From Faecal Brown to Loop-the-Loop: the changing colours of Dublin Bus

Hugh Linehan: Watch out for Dublin Bus and its wince-making new colour scheme

The argument that garish colours make safer vehicles seems to be at the heart of why buses look the way they do these days.

The argument that garish colours make safer vehicles seems to be at the heart of why buses look the way they do these days.

 

It’s a tribute to the effectiveness of the graphics for Covid-related signage, ads and other visual information over the past 14 months that so many of us are now heartily sick of the colour yellow. I for one will be glad to see the back of that garish colour scheme, necessary and effective though it has been. But it might be a good moment to start looking around at the wider public realm and asking a few questions about how everything got so yellow.

Hi-viz clothing is partly to blame, of course. But the first item on the agenda should be public transport vehicles, and especially buses. These very large lumps of metal have dominated city streets for decades but are more prominent than ever, as urban planners pivot slowly away from the hegemony of the private car.

The fresh green color [sic] will serve to convey the TFI brand, sustainable travel and a sense of Irishness

You may have noticed that Dublin Bus is in the midst of one of its periodic redesigns of its colour scheme. The yellow-and-blue livery which has been the norm for more than a decade is being replaced by yellow and acidic green. The overall impression is of a huge lemon-and-lime slab – a gargantuan Loop-the-Loop ice lolly – rolling down the street towards you.

What is the thinking behind this psychedelic apparition? The redesign forms part of a plan to impose a new uniformity across the various services which come under the remit of Transport for Ireland (TFI), the umbrella body covering the country’s various public transport companies. “The fresh green color [sic] will serve to convey the TFI brand, sustainable travel and a sense of Irishness,” gushes the TFI website, which is decked out in the same wince-making shades. “It has been designed specifically to align with the look of new bus stops and other information channels to present a unified overall experience to passengers.”

TFI goes on to say that: “the vibrant yellow color at the front is intended to enhance visibility, particularly at night”. This at a time when buses have better, brighter digital displays than ever before.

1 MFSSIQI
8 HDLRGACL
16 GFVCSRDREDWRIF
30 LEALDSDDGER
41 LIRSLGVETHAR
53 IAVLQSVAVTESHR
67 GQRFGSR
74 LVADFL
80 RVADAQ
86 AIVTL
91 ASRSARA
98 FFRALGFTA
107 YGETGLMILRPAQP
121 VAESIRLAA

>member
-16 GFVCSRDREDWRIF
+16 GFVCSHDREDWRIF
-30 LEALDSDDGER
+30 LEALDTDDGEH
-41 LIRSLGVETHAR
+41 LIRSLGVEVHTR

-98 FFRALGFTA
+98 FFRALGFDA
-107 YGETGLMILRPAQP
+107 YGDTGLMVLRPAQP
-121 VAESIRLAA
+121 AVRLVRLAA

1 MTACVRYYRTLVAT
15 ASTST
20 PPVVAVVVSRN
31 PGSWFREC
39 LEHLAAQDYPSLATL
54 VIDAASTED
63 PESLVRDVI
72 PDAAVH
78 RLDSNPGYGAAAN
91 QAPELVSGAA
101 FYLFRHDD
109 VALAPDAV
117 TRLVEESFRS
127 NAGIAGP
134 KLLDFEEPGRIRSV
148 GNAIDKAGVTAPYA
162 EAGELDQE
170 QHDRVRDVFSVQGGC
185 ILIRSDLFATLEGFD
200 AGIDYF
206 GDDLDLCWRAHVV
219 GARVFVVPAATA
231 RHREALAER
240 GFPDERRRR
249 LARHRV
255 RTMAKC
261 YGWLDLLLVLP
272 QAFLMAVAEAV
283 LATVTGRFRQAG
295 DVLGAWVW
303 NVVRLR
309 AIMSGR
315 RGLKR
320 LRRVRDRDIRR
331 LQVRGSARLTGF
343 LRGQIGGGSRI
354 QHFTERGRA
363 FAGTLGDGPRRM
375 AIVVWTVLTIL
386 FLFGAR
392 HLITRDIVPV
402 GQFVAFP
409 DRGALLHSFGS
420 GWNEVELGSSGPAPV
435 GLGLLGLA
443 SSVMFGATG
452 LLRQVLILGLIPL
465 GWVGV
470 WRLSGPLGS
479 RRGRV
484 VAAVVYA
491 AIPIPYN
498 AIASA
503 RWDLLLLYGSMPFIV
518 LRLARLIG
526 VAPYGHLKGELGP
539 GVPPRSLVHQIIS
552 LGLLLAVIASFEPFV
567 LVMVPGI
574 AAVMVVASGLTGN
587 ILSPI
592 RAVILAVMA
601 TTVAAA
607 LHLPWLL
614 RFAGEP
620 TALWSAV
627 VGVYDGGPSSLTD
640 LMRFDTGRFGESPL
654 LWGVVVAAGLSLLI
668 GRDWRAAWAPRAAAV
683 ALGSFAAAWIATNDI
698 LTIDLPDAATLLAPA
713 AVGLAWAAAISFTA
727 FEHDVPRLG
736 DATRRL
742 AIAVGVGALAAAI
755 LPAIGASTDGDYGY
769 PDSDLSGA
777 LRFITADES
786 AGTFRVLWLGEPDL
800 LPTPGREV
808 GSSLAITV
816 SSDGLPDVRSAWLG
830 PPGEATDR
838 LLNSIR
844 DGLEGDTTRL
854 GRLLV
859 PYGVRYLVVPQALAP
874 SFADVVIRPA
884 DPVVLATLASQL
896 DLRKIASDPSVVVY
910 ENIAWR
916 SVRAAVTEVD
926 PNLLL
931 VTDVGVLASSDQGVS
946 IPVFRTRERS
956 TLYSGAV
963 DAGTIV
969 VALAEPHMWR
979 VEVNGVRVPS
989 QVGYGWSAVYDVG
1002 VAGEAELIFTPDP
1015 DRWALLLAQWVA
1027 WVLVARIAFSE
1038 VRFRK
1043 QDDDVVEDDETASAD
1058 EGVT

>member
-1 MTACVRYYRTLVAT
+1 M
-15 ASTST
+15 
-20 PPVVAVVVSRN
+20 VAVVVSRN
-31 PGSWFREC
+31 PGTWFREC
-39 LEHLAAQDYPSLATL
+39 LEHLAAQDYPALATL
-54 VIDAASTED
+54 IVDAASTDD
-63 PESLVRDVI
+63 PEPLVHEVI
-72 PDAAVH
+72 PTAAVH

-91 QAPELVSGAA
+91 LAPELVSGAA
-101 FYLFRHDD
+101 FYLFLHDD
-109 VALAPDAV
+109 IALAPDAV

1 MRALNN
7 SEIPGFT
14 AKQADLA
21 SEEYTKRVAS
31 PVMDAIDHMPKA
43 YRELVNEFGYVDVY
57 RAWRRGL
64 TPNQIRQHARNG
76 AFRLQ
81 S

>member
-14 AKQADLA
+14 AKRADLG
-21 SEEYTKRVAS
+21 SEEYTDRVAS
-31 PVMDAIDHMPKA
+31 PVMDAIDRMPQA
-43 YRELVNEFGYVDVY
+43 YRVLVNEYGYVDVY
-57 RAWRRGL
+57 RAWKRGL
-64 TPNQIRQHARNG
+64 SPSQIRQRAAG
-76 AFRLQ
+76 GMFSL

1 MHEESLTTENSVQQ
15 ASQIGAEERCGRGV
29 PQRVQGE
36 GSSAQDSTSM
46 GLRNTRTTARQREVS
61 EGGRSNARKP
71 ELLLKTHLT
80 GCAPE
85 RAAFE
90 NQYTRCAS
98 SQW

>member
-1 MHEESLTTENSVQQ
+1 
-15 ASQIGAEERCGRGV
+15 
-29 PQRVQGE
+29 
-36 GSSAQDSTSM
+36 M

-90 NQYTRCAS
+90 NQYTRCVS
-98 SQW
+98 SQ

The argument that garish colours make safer vehicles seems to be at the heart of why buses look the way they do these days. Over the years, buses in Dublin have been through many incarnations, from modest dark green or navy and cream to the nadir of the early 1980s, when a shade best described as Faecal Brown was chosen by some nameless functionary with a twisted sense of humour. Few things better convey the shittiness of the city at that time than a simple photograph of a bus. After that, a rather drab, grassy green gave way to blue and white, blue and yellow and now this new colour scheme.

It’s fair to say opinion was divided on social media this week when I expressed some reservations about the new design. Some people thought it was perfectly fine, while others responded with horror. One brave soul even harked back fondly to the days of Faecal Brown. Others again got agitated that the capital’s buses would be decked out in the colours of some of Dublin’s fiercest sporting rivals. But the whole point of this exercise appears to be nationwide standardisation (and what better colours to pick for that than those of Donegal?).

When everything is hi-viz, nothing is

There were, inevitably, complaints about money being wasted (there is no waste as the buses need to be painted anyway). Advocacy group the Dublin Commuter Coalition pointed to a consultation process which had contributed to the choice of colours (I have to confess it passed me by), and also highlighted the position of disability groups who argued in favour of bright yellow for maximum visibility. But, as another person pointed out, “When everything is hi-viz, nothing is.”

The freshly painted buses will become more prominent over the coming months and years as new vehicles are added to the fleet and existing vehicles get repainted. In 2021 about 93 coaches, 280 new hybrid buses and 87 existing buses in the new colours will make an appearance throughout Ireland and those numbers will grow in the following years.

It seems an abrupt turnaround from the Dublin Bus position only a couple of years ago when it said the company’s own brand should be maximised, but then the labyrinthine processes by which the State’s multiple overlapping transport bodies arrive at a decision is pretty opaque.

And that’s the point – design decisions by State agencies can have a dramatic impact on our visual surroundings so we have a right to expect them to be of a decent standard. We know from the proliferation of ugly street signage in recent years that safetyism and visual illiteracy more often than not trump good practice. And as our roads fill up with lemon and lime, will we be getting more of the same?

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